Be it the slenderest racist jokes by peers or the matrimonial ads, racism in 21st century in India is not new and not a thing has changed even if just a part of the modern generation claims to advocate against it. We often take a general view of this obsession with fairness and lead on to profess that the urban people have now shut doors to discriminations as this. But the truth is, the only minor noteworthy difference that has been observed around the discussion over fascination with fair skin is that such a topic has been finally measured worthy of a debate which has been getting special treatment by some of the well-known activists lately. Racism in India dates back to the era of our caste system where the dalits or ‘untouchables’ were way darker than the higher castes.
Darkness since then has been treated as a disorder which necessitates immediate attention for remedy. Advertising industry has been quick to cash in on such obsession as we witness how Unilever launched Fair & Lovely cream in 1978. These not only flagged the way for Indians to approach the shortest escape route from discernment and try to fit in the falsely designed standards by the ‘superiors’ but also fueled up other commercials to introduce some akin bleaching creams, including vaginal washes that assert to fade the surrounding area. The biggest problem of introduction of these products is that they spread the image of women being disempowered like a virus and embolden the impression that fairness is the most important feature of beauty. The fanaticism has reached to such extent that in 2005, Emami (a cosmetic company) launched Fair & Handsome for men. Pathetically these ads are endorsed by popular Bollywood stars and cricket players whom people venerate.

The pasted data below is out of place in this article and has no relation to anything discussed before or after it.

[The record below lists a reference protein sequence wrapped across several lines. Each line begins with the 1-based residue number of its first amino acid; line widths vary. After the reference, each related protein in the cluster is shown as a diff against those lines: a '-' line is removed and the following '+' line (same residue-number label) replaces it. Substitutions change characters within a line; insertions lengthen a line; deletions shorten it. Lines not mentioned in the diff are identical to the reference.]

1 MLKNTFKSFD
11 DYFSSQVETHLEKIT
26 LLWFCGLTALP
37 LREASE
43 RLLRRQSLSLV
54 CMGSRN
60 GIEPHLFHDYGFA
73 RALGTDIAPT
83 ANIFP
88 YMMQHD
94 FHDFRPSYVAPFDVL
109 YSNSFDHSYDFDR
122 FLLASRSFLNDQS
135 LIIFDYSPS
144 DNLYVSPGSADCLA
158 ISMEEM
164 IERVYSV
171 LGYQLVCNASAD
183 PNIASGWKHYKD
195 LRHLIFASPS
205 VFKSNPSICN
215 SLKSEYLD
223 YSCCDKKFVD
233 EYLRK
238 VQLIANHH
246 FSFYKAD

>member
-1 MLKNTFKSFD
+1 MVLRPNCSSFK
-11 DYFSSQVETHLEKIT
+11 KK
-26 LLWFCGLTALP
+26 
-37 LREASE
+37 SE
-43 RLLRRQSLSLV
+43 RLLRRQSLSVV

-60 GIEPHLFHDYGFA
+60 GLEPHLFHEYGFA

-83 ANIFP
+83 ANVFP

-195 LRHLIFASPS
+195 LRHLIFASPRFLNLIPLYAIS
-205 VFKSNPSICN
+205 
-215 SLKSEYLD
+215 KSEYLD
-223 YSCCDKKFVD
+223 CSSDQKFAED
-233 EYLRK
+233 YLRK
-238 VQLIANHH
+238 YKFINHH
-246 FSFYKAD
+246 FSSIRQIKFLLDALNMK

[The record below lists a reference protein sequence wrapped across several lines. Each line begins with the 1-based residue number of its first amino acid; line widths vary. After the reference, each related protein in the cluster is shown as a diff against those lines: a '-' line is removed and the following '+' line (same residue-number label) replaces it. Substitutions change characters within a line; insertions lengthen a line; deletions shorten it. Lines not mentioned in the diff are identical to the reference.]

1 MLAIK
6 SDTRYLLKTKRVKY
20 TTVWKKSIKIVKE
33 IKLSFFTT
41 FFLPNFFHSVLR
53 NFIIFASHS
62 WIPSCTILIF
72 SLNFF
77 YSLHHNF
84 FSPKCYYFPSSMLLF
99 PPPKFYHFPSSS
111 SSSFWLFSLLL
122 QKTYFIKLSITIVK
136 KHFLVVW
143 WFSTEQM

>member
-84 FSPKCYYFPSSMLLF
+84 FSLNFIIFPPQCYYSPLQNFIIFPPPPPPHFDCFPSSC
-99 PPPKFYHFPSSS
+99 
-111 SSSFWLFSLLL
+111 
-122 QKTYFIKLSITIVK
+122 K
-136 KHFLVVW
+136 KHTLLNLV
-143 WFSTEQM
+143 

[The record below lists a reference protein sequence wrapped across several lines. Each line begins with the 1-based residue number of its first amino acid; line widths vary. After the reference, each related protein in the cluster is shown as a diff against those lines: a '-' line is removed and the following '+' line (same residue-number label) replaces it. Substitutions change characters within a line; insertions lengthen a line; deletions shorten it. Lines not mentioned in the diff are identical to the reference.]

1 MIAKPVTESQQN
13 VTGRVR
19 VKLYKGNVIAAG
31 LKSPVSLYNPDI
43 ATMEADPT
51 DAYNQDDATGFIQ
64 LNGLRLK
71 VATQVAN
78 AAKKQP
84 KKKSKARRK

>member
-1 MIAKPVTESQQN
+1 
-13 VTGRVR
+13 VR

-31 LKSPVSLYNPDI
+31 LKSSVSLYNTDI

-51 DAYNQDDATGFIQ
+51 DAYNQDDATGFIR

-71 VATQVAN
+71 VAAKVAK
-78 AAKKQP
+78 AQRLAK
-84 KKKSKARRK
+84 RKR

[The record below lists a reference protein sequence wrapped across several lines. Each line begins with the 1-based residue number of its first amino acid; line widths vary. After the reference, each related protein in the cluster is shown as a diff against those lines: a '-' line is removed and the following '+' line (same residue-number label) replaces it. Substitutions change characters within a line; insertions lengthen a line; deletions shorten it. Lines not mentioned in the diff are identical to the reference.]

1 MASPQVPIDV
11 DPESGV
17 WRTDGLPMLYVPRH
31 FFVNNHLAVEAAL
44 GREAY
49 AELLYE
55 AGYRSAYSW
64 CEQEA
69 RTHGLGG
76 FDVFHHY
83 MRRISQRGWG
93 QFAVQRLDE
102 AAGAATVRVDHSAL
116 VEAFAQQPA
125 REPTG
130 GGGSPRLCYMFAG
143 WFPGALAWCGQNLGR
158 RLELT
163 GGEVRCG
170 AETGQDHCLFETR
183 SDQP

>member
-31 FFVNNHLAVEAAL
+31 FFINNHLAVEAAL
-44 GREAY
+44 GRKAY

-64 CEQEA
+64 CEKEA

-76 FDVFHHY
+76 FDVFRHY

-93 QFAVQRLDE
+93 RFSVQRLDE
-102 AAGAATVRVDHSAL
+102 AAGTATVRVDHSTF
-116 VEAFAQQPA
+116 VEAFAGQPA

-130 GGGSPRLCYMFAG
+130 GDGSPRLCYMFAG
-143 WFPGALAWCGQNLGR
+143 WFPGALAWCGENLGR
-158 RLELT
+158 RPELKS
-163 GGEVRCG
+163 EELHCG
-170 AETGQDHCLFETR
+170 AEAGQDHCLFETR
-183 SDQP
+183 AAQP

There are causal factors like looking at western attributes through rose-colored glasses. We are so convivial to people of foreign origin; not that it is wrong but then it is depressing to witness the lack of such equal passion when it comes to brown people. We cry on being targets to such bigotry by foreigners yet maligning our own people is pretty basic to us. This exposes the elevated point of chauvinism amongst our own people. Ironically, there is a noticeable surge in the demand for tanned skin among people in the West as they prefer the former over their pale skins.
People practicing this as a joke (even that turns into a habit when it’s repeated) fail to contemplate the aftermaths it could have on the victims as they fall prey to the biting reality of poor self-esteem, feeling outcast, unattractive and the least useful. Problem is, the psychological impact is too deep to be overcome in decades or in a lifetime. The good news is, film star Nandita Das has stood up against this fad and delivered her full backing to the campaign ‘Dark is Beautiful’ which aims to deracinate the relation of beauty with fairness. The actress has condemned the tag of ‘dusky’ and has disowned the idea of being categorized just because she was born with something she has no control over. Her campaign ‘Stay Unfair, Stay Beautiful’ has successfully experienced an overwhelming response from people in India. This proves that there exists a part of the population that has the potential to think differently; or maybe it’s not different at all, after all dark is natural and it is the humblest truth. I am sincerely waiting for the day when people would replace the term ‘black beauty’ with the strength that lies in the blatant truth – simply beautiful.